Diarrhea could be accompanied by excessive gas or loss of appetite. Diarrhea may contain mucus or blood in some cases (dysentery). As with any illness, you should contact your vet if this happens so they can identify the cause and determine a course of treatment. Sometimes the underlying issue is something as simple as an upset stomach from too much sugar consumption or eating spoiled food, but there are also many serious conditions such as parasites or colitis; for example, you should not ignore it.

Abnormal discharge coming from the eyes, nose, mouth, genitals, rectum, etc. This can be normal in some cases, but a discharge that is pus-like, green in color, or smells strong suggests the horse has an infection and require veterinary attention to diagnose them properly and prescribe a treatment.

Painful swellings, lumps, or bumps anywhere on the body. These might be cancerous tumors (skin), abscesses from a bite wound (underneath the skin), or cysts in organs.

Weight loss. This can indicate several things, including parasites, colitis (inflammation of the large intestine), or laminitis (inflammation of the hooves).

Hoof abscesses are infections that manifest themselves between the sole and frog of horses’ hoofs; if left untreated, they can cause lameness.

Constant Sneezing is often a symptom of bacterial or viral infections.

Picture of horses in a pasture

How much land does a horse need?

We’re lucky in that we have plenty of acreage with large pastures available for our horses. However, I know some horse owners that try to cram multiple horses on small parcels. But how much land do you need if you only have one horse?

After looking at many different statistics, it turns out that, on average, you would need about 3 acres of land for one horse. However, this number will vary depending on the breed and your specific needs. However, a person experienced with caring for horses could get away with a lot less.

For example, I have a friend who is a farrier; he lives on less than an acre but has three horses. Each day he provides them with plenty of hay and exercises them in a public area. He knows how to care for horses and can keep them with little land.

If you live in an urban area with limited space or are just starting out as a first-time owner, then this might be all the room you’ll have to get started. But if you’re going for quality over quantity, having more than five acres available can give your horses abundant exercise space.

The closer you are to a natural resource such as water or wooded areas, the more your horses will enjoy it and be able to exploit their most basic instincts while still being close enough for an owner’s supervision!

This is even more helpful if living in non-rural areas where there may not be a lot of pasture areas, but being near woods can help reduce stress levels.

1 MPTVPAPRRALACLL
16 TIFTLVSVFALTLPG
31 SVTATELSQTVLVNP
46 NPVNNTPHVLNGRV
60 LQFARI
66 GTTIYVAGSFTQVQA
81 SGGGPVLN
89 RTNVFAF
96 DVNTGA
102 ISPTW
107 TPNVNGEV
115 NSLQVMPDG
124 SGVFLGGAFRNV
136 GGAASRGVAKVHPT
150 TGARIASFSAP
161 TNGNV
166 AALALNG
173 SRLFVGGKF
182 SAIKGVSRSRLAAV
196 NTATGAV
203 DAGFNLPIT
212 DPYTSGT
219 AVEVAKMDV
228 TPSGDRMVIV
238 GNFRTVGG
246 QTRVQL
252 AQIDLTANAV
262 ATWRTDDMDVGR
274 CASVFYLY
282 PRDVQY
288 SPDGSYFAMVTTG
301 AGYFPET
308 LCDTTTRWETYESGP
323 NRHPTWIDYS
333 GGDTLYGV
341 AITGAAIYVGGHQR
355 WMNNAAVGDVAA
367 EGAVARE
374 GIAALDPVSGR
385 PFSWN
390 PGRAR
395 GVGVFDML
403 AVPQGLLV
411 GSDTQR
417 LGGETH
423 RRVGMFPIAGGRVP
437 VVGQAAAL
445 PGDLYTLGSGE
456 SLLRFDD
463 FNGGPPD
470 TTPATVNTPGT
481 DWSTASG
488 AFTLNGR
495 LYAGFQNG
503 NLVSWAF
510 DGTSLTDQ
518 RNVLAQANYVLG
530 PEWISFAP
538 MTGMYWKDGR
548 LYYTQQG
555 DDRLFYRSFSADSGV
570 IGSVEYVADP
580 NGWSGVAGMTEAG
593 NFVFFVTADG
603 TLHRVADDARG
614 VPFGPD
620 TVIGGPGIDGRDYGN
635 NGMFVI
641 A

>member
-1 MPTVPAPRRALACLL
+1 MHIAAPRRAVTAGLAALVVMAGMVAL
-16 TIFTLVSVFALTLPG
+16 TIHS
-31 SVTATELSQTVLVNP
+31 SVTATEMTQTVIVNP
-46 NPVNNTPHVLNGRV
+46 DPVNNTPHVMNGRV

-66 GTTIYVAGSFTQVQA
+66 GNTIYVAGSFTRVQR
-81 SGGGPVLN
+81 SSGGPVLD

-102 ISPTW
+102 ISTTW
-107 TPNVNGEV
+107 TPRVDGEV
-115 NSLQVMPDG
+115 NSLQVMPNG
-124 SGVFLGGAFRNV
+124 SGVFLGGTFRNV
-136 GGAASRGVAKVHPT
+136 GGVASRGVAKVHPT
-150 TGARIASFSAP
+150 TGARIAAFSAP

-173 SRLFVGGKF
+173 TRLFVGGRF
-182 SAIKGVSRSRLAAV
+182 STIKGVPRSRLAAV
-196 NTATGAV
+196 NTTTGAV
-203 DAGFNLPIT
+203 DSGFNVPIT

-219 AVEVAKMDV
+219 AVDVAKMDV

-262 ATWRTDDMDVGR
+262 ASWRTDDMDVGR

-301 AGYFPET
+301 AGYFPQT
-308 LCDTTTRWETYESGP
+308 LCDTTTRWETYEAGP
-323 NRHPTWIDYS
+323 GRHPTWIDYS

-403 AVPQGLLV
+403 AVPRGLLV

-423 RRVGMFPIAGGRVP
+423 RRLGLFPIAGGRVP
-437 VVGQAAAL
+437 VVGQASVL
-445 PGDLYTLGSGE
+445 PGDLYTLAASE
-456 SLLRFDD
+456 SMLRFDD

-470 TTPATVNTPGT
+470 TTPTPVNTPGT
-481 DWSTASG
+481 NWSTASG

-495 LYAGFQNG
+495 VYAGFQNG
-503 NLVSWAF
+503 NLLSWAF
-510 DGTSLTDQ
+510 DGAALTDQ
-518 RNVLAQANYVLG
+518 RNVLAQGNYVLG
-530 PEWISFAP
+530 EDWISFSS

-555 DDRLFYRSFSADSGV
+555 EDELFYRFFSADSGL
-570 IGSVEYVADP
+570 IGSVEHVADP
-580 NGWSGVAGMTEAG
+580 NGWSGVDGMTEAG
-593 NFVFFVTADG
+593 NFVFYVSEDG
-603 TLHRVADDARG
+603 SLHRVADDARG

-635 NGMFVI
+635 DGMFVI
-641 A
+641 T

If you plan to build a barn, there are many things to consider. You should ensure that local zoning authorities have approved any land you intend to use for horses before buying one; some cities require a certain distance between homes, outbuildings, and farm animals, so do your research beforehand!

Picture of a horse in a stall with a barn fan blowing.

Does your horse need a barn?

What does a horse need to survive? Is it a barn, hay, or oats? The answer is none of the above. Horses are domesticated animals that have lived with humans for centuries, and they don’t actually need any of these things to survive.

They only need shelter from the elements such as rain and snow, plenty of water, pastureland where they can graze, or an abundant supply of hay. But it’s recommended that horses kept in open pastures have a run-shelter to escape the hot sun in the summer or the frigid winds of the winter.

Once you’re ready to start riding your horse a little faster, I suggest you read my article on cantering horses for beginner riders.


In this article, we’ve discussed a range of topics, from finding the right horse for you and your family, what type of feed is best for different horses, and how to take care of their feet.

Hopefully, after reading this, you have some ideas about whether or not it might be time for you to start looking into owning a horse. If so, there are plenty more resources out there on where to get started with everything from beginner riding lessons and caring for younger horses up through beginner training tips.

Below is a YouTube video that provides new horse owners with some helpful tips.


What age horse is good for a beginner?

The right age horse for beginning riders can vary because, just like people, all horses aren’t the same and mature differently. But generally, a beginner should get a horse at least ten years old and well-trained.

How many times a week should I ride my horse?

You should be fine riding five times a week if the horse is fit. However, it depends on the horse’s age and condition and your riding goals. Keep an eye on your horse’s recovery time; he should return to normal breathing in less than 10 minutes after a vigorous workout.